The proposed research is relevant to public health because it is estimated that each year 342,000 critically ill Americans will experience acute kidney injury directly due to a drug insult. Many of these events are preventable, and the cost is formidable at $4 billion dol- lars annually. Improving drug dosing schemes to mitigate vancomycin induced kidney injury will advance the NIH mission to protect and improve patient health and further advance the FDA Center for Drug Evaluation and Research's (CDER) Safety First/Safe Use initiative to address significant post-market safety issues as the highest priority.
|Joshi, M D; O'Donnell, J N; Venkatesan, N et al. (2017) High-Performance Liquid Chromatography Method for Rich Pharmacokinetic Sampling Schemes in Translational Rat Toxicity Models With Vancomycin. Clin Transl Sci 10:496-502|
|Watson, W A; Rhodes, N J; Echenique, I A et al. (2017) Resolution of acyclovir-associated neurotoxicity with the aid of improved clearance estimates using a Bayesian approach: A case report and review of the literature. J Clin Pharm Ther 42:350-355|
|O'Donnell, J Nicholas; Rhodes, Nathaniel J; Miglis, Cristina M et al. (2017) Doses, durations, and gender predict vancomycin-induced kidney injury in pre-clinical studies. Int J Antimicrob Agents :|
|O'Donnell, J Nicholas; Ghossein, Cybele; Rhodes, Nathaniel J et al. (2017) Eight unexpected cases of vancomycin associated acute kidney injury with contemporary dosing. J Infect Chemother 23:326-332|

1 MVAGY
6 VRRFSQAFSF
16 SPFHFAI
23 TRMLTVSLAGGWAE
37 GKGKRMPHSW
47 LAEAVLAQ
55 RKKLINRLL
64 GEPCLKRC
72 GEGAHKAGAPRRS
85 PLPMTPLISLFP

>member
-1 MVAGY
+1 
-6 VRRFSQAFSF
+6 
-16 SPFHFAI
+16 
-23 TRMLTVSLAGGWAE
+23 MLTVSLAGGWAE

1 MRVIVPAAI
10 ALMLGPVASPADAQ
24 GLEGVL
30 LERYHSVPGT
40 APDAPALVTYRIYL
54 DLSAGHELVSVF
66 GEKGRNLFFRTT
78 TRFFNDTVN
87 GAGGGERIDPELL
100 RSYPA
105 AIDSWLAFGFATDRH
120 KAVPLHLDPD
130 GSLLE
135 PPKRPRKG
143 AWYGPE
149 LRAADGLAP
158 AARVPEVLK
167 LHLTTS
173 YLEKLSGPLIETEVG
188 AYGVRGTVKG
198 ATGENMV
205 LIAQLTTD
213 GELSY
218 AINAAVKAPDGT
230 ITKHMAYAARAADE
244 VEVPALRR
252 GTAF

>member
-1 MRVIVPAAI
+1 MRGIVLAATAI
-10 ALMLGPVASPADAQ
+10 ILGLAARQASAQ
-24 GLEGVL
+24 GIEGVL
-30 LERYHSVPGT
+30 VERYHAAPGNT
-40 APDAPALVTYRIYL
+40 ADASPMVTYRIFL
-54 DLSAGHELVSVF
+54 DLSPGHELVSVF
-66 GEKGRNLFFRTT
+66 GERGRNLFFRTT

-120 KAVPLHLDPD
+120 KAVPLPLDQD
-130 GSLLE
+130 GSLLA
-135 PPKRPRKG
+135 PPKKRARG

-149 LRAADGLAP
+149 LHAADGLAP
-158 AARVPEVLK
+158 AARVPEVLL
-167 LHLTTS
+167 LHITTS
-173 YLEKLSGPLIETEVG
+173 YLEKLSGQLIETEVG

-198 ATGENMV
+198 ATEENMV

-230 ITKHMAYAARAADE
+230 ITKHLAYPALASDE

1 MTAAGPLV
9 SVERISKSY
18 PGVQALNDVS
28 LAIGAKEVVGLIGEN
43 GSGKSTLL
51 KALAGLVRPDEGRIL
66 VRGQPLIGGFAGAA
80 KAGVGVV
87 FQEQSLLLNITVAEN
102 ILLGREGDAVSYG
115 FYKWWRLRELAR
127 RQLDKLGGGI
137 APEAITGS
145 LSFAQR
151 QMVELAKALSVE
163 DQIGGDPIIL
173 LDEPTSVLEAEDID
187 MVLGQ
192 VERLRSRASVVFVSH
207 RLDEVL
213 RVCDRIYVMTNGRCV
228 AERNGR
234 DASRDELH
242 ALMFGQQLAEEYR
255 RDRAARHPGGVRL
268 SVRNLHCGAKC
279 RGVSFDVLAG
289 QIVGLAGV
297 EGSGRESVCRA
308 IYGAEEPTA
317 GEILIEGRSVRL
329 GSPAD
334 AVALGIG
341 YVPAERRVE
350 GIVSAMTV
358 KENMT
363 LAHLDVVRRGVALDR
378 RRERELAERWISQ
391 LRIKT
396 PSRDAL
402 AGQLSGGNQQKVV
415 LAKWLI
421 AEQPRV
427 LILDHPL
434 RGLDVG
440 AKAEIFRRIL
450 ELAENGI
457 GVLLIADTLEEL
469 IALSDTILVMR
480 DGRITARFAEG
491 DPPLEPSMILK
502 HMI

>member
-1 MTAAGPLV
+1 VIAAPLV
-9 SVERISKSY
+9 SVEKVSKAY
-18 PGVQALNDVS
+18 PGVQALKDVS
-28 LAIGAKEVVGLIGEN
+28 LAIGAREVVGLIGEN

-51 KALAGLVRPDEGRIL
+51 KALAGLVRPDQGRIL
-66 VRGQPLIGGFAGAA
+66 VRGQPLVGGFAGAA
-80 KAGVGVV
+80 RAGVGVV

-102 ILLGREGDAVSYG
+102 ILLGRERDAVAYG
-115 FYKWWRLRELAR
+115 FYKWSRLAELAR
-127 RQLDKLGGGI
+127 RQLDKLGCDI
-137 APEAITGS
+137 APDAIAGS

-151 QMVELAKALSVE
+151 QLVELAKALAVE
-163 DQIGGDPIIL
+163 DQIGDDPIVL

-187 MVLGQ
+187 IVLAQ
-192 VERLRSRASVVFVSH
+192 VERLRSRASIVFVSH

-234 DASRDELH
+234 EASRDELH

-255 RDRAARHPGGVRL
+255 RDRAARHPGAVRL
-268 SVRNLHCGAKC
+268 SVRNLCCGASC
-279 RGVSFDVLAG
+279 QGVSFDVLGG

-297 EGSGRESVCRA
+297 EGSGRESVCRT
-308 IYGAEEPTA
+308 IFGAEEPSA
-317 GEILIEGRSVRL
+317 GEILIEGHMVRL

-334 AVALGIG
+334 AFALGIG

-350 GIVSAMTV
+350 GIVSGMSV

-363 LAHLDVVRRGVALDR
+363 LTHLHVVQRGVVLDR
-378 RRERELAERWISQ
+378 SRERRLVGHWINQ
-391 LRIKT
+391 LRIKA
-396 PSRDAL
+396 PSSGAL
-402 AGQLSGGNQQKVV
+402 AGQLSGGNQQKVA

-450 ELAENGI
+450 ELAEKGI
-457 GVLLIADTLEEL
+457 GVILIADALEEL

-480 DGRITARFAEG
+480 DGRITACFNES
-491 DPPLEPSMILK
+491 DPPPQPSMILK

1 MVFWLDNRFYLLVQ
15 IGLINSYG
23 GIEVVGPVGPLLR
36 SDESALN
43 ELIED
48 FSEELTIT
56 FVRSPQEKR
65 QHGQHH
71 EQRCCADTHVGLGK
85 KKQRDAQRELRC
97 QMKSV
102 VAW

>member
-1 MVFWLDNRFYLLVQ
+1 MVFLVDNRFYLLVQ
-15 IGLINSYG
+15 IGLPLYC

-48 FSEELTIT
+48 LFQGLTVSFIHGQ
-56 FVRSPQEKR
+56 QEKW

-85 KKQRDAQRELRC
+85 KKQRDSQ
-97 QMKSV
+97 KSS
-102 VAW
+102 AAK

|Martirosov, Dmitriy M; Bidell, Monique R; Pai, Manjunath P et al. (2017) Relationship between day 1 and day 2 Vancomycin area under the curve values and emergence of heterogeneous Vancomycin-intermediate Staphylococcus aureus (hVISA) by Etest® macromethod among patients with MRSA bloodstream infections: a pilot study. BMC Infect Dis 17:534|
|Martirosov, D M; Bidell, M R; Pai, M P et al. (2017) Relationship between vancomycin exposure and outcomes among patients with MRSA bloodstream infections with vancomycin Etest® MIC values of 1.5mg/L: A pilot study. Diagn Microbiol Infect Dis 88:259-263|
|Rhodes, Nathaniel J; Prozialeck, Walter C; Lodise, Thomas P et al. (2017) Correction for Rhodes et al., Evaluation of Vancomycin Exposures Associated with Elevations in Novel Urinary Biomarkers of Acute Kidney Injury in Vancomycin-Treated Rats. Antimicrob Agents Chemother 61:|
|O'Donnell, J Nicholas; Rhodes, Nathaniel J; Lodise, Thomas P et al. (2017) 24-Hour Pharmacokinetic Relationships for Vancomycin and Novel Urinary Biomarkers of Acute Kidney Injury. Antimicrob Agents Chemother 61:|
|Rhodes, Nathaniel J; Prozialeck, Walter C; Lodise, Thomas P et al. (2016) Evaluation of Vancomycin Exposures Associated with Elevations in Novel Urinary Biomarkers of Acute Kidney Injury in Vancomycin-Treated Rats. Antimicrob Agents Chemother 60:5742-51|
|Rhodes, Nathaniel J; O'Donnell, J Nicholas; Lizza, Bryan D et al. (2016) Tree-Based Models for Predicting Mortality in Gram-Negative Bacteremia: Avoid Putting the CART before the Horse. Antimicrob Agents Chemother 60:838-44|